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Pakko De La Torre // Creative Director

Bored Ape NFT holders seek…something, anything to do with their Bored Apes

Bored Ape NFT holders seek…something, anything to do with their Bored Apes

Ape Water

Looking for something to do with that cartoon ape JPEG you bought for six-figures earlier this year?

You’re not alone! Various Bored Ape Yacht Club (BAYC) NFT holders have recently launched project after project — ranging from pop-up restaurants to cartoon series — in an attempt to utilize their high-priced blockchain investment.

And that brings me to the latest one which recently hit the Mashable inbox: Ape Water.

Brought to you by a new company called Ape Beverages, Ape Water brings the Web3 community fresh spring water…in a can with a Bored Ape image slapped over it.

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While the current marketing for the yet-to-officially-launch product shows the same Bored Ape art on all the early cans, the idea is that Bored Ape NFT holders will be able to license their apes to be featured on the cans. This is possible due to the licensing agreement Yuga Labs, the company behind the Bored Ape Yacht Club, provides to anyone holding a Bored Ape NFT. The NFT basically provides a license to the holder to use their specific Bored Ape for pretty much anything.

Along with the Web3 marketing lingo, Ape Water is relying heavily on the environmental aspects of canned water over the more popular bottled version. However, these environmental claims have been disputed by the site TreeHugger in the past. (Simply put, even recyclable cans have an ecological footprint and only reusable bottles are truly sustainable.)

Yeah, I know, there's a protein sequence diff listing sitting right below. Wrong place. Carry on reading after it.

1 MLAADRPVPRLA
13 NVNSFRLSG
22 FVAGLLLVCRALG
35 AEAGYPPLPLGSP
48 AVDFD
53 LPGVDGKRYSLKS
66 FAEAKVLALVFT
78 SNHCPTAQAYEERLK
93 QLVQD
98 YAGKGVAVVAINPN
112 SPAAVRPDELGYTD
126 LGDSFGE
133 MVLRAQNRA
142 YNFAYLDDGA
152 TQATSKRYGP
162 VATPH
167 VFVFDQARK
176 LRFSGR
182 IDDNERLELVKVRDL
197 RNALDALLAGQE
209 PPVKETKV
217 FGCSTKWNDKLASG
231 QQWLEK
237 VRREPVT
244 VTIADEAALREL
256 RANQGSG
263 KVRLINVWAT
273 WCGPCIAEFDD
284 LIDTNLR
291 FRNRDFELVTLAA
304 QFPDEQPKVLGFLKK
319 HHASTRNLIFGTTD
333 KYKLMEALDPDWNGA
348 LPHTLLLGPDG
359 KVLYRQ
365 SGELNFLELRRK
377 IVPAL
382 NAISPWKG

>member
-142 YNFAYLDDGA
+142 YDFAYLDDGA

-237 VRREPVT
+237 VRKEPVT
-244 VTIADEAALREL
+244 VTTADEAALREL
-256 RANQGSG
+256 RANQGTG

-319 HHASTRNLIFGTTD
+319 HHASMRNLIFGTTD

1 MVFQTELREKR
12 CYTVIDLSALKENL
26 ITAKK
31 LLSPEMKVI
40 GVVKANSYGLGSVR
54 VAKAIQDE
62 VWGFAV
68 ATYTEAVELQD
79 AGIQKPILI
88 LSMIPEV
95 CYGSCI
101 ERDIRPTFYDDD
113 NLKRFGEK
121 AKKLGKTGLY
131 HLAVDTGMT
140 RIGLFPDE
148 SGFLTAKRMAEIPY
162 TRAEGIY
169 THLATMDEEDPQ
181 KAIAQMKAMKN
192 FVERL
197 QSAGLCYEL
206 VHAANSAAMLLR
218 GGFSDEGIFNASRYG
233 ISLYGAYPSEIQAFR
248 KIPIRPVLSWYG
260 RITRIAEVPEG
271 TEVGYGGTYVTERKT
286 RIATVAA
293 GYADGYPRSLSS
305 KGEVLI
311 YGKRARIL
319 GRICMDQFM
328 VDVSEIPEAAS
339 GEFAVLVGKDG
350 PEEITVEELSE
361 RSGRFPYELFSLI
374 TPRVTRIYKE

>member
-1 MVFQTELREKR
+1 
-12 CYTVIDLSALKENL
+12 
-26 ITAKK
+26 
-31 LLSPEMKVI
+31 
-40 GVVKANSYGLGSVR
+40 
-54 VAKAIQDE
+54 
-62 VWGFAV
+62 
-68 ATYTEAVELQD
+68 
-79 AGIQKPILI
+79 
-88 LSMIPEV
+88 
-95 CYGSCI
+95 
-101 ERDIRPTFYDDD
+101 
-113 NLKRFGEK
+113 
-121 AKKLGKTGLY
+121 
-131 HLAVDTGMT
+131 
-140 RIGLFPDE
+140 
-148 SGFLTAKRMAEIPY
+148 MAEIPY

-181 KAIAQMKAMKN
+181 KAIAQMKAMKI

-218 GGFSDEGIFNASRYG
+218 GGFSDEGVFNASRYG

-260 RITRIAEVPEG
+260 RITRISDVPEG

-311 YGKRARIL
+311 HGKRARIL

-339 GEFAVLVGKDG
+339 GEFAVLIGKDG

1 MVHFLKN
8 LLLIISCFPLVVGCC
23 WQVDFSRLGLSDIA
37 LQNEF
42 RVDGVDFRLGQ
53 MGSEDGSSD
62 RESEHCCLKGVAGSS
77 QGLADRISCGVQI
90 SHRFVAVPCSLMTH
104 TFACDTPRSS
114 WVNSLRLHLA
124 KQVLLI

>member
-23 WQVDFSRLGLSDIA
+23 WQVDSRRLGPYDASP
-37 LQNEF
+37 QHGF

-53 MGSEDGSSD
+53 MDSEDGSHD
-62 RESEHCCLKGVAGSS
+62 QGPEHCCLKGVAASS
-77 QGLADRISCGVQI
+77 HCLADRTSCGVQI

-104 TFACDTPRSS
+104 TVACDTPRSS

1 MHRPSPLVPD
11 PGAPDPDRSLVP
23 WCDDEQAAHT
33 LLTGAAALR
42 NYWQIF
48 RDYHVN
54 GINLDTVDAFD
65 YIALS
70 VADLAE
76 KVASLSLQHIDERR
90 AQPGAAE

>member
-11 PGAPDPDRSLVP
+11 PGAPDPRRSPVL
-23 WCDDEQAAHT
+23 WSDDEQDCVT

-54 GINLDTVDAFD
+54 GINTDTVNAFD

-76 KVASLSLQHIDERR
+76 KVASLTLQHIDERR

Canned water isn’t an entirely original idea either. The edgelord brand Liquid Death is probably the most well known of the niche canned water companies and it has been around since 2019. So, the “innovation” here from Ape Water isn’t the cans or the environmentally friendly claims; it’s the Web3 attempt to “democratize” intellectual property.

We’ve seen efforts from Bored Ape NFT holders to monetize their assets before. A Bored Ape-themed burger joint called Bored & Hungry opened earlier this year in California. The branding centers on the Bored Apes held by the restaurateurs behind the establishment. Bored & Hungry made some headlines in June after reports spread that the burger place based entirely around a crypto asset had stopped accepting cryptocurrency for a period of time.

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Actor Seth Green had famously developed a TV series around his Bored Ape NFT. That series was put into legal limbo earlier this year when Green was hacked and his Bored Ape NFT was stolen. Because he no longer had possession of the NFT, Green then no longer held the rights to his Bored Ape’s IP. Green ended up paying $300,000 to get his Bored Ape back.

Ape Water is just the latest in a series of Bored Ape NFT monetization attempts.

“Ape Water, which officially launches on September 22, 2022, will periodically feature different BAYC apes and other IP assets on the face of an infinitely recyclable can,” reads the press release.

Will Ape Water be successful? We will see, but it should be noted that the whole idea behind it – while interesting – isn’t exactly as democratizing as the press announcement would like to make it seem. Remember, these Bored Ape NFTs still sell for hundreds of thousands of dollars, even if the marketing is waning.

As of publishing time, the floor price for a Bored Ape Yacht Club NFT is hovering around 75 ether, or roughly $118,000. That’s down around 50 percent from its May 2022 highs.

This content was originally published here.